GENIP'S RESPONSE TO EDUCATION POLICY

Part of GENIP's mission is to work together toward shared goals to improve geography education learning outcomes for all students. To this end, GENIP members work together to respond to federal and state policy that impacts the quality of geography education in the United States. 

Image by Santi Vedrí
RESPONSE TO CHANGES IN NAEP TESTING​

Geography Education National Implementation Project (GENIP) response to
the removal of Geography from the NAEP testing schedule

 
We are deeply disappointed by the National Assessment Governing Board’s decision to eliminate geography from the 2019-2029 National Assessment for Education Progress (NAEP) assessment schedule. This decision represents a true loss in longitudinal data collection for the education community, researchers, and education policy decision-makers.
 
The NAEP Geography assessment, conducted by an independent agency, provided valuable evidence to support geography education initiatives and to understand how well prepared our students are for a 21st century workforce, and in particular, a highly geospatial workforce and society. NAEP Geography results were cited by the U.S. Government Accountability Office’s 2015 report on K-12 geography education, which warned “…throughout the country, K-12 students may not be acquiring adequate skills in and exposure to geography, which are needed to meet workforce needs in geospatial and other geography-related industries” (GAO, 2015).
 
A deep understanding of geography is a valuable component of US students’ education and can contribute richly to their success entering a global workforce. Geographic understanding is an integral part of our day-to-day interactions, whether it is using some form of geospatial technology, considering the implications of geo-political events, or making decisions about where to live, what to buy, or how to vote.  Geography prepares our students for many of the fasted-growing sectors of the workforce such as national security, disaster response, manufacturing, location analysis, health care, and resource management and conservation.2
 
NAEP Geography results have been used as a benchmark to track student learning and over time, have consistently yielded results that indicate U.S. students continue to fall short of adequate levels of achievement in geography.  In the past, the results have helped the education community and policymakers understand the impact of decreased instructional time and teacher professional learning in geography, and also to provide critical information about what students do and do not learn in geography.1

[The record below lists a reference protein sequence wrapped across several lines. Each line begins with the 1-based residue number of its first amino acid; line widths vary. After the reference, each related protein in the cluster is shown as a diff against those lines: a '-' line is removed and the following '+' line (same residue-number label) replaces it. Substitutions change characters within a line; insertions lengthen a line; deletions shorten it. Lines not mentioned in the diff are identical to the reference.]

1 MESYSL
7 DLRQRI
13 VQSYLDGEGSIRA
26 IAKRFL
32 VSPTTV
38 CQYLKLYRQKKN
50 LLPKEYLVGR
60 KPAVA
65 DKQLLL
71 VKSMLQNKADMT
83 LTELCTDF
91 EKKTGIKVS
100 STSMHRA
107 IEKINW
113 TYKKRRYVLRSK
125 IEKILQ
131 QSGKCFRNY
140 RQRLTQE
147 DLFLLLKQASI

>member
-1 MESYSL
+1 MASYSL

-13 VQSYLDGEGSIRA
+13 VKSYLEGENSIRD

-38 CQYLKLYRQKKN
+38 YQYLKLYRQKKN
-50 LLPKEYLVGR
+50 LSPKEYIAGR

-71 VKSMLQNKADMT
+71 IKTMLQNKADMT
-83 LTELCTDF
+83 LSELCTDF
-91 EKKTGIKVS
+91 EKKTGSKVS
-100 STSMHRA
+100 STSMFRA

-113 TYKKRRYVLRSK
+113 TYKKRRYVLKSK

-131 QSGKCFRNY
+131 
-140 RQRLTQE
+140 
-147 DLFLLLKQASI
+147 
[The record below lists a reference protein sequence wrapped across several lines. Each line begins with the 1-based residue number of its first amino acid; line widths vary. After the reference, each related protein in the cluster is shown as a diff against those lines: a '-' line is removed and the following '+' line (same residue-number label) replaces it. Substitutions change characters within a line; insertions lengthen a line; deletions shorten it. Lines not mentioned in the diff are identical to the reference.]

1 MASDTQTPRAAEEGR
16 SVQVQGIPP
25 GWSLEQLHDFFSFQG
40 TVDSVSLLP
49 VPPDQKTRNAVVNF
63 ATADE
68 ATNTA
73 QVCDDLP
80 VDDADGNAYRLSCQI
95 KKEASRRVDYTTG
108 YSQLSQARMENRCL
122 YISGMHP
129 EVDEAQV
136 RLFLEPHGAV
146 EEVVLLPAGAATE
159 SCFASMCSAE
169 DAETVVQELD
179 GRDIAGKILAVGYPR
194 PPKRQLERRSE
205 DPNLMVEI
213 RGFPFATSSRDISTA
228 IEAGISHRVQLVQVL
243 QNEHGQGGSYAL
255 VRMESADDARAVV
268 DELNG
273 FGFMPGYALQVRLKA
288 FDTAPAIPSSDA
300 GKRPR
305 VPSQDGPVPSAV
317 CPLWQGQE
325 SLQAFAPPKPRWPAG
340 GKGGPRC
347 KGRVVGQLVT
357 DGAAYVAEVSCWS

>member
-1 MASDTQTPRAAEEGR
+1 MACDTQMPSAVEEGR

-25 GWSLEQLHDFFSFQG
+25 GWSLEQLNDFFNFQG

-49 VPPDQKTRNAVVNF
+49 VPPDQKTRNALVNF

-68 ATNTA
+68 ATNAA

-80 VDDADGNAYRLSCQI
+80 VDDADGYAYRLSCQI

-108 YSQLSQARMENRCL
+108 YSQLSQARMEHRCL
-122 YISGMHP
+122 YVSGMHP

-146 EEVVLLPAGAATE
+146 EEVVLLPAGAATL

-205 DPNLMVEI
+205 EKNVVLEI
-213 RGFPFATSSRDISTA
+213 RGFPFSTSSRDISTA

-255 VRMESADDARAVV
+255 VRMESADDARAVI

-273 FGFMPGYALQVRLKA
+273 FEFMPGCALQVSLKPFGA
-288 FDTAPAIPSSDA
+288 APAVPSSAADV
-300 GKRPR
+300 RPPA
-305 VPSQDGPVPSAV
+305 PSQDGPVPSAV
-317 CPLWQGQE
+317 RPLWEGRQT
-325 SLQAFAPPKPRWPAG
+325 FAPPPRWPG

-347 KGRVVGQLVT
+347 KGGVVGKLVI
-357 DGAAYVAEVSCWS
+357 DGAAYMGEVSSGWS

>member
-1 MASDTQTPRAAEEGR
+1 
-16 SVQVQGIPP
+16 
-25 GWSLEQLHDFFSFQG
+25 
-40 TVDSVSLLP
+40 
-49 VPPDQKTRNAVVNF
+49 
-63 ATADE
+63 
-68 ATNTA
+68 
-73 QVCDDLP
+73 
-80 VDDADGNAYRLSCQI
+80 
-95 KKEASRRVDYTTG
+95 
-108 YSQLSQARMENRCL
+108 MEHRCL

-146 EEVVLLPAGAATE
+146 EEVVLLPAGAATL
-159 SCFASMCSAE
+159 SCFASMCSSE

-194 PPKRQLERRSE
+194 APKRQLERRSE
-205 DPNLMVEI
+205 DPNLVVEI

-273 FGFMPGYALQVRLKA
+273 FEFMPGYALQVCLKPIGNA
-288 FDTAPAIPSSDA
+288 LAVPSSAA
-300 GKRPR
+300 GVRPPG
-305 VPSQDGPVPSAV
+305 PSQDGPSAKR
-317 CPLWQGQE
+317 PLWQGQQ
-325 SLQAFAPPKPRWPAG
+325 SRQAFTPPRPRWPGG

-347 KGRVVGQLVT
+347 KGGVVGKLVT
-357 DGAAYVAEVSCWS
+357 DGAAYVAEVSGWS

GENIP acknowledges that when funding in education remains stagnant, or, worse, decreases, it becomes increasingly difficult to fund even the most basic assessments and education initiatives across many discipline areas. However, we regret this decision because of the important role geography plays in our everyday lives and the opportunity it offers our students as they prepare for college, career, and civic lives.
 
The U.S. government has included geography as a core academic subject in educational policy formulation for nearly three decades. Without future NAEP geography assessments, it will be difficult if not impossible to obtain nationally-representative data that can inform policymakers about the nation’s progress in providing high-quality and effective geography education to all young people.
 
In response to the NAGB decision, we urge educators, parents, community members, and other stakeholders to stay actively involved in national, state, and local decision-making, voicing support for geography education. Some ways to take action or stay involved include:
 

  • Contact your state and national representatives to voice your support for the value geography has in students’ lives.

 

  • Communicate your support for geography to local school board members and education administrators.

 

  • If you are a teacher, share the wonderful learning experiences that students have in your geography classroom, helping others to learn about and value geography too. 

 
This statement was written and approved by the American Association of Geographers, the American Geographical Society, and the National Council for Geographic Education on October 7, 2019.  


References
GAO, K-12 Education: Most eighth grade students are not proficient in geography, GAO16-7 (Washington, D.C., October 15, 2015). 
GAO, Geospatial Data: Progress Needed on Identifying Expenditures, Building and Utilizing a Data Infrastructure, and Reducing Duplicative Efforts, GAO-15-193 (Washington, D.C.: Feb. 12, 2015).